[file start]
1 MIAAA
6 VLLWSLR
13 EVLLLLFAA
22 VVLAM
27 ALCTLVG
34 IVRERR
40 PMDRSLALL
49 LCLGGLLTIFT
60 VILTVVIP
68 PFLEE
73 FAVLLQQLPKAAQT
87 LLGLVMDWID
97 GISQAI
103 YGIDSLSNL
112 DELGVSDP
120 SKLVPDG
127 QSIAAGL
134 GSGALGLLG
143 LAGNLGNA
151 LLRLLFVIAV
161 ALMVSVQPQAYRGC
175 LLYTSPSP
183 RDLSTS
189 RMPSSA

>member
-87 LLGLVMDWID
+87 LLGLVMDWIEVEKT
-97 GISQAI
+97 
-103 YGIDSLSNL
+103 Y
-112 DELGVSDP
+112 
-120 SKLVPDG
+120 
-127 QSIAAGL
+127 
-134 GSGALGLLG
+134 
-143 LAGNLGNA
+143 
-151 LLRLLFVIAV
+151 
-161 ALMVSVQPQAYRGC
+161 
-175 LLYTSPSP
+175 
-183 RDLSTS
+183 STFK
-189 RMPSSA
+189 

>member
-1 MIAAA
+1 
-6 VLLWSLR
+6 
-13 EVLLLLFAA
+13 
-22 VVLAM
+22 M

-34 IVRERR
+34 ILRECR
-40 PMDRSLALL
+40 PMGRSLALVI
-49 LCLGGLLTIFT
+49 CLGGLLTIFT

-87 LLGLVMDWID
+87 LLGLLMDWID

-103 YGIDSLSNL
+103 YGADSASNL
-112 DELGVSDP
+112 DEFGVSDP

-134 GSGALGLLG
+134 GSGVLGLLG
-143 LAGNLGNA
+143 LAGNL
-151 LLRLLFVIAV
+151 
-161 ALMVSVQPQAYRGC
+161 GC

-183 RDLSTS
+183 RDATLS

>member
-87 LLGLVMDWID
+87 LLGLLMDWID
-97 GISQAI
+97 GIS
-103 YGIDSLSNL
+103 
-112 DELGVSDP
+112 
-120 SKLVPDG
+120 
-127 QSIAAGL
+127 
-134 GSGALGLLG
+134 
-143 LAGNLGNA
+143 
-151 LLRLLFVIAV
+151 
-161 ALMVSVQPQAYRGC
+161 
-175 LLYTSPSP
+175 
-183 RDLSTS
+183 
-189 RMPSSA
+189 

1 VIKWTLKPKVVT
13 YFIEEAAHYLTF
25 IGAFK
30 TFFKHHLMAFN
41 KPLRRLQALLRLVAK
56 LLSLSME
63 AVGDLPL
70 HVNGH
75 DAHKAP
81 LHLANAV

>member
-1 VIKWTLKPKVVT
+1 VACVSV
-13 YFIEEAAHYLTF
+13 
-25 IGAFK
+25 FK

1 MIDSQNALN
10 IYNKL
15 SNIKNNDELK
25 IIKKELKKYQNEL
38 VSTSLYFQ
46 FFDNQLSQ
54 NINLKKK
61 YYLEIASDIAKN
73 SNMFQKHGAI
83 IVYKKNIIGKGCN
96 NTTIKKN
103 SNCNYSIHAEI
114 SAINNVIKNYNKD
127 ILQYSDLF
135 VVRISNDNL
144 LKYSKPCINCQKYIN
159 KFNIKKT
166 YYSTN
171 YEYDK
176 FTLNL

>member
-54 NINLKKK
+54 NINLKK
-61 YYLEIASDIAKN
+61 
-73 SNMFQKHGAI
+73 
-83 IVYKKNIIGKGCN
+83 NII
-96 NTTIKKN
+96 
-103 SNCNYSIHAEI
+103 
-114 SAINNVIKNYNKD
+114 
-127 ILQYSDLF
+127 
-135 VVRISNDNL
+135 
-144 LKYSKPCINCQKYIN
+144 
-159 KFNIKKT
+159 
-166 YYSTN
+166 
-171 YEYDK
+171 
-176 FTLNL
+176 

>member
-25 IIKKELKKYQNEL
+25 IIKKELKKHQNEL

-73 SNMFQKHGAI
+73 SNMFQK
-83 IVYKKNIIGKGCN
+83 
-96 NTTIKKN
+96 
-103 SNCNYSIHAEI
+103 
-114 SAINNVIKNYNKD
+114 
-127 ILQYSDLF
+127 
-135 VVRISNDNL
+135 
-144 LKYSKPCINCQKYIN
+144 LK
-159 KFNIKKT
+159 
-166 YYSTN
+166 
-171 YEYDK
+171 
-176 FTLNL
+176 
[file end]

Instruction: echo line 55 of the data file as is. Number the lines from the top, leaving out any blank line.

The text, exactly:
-6 VLLWSLR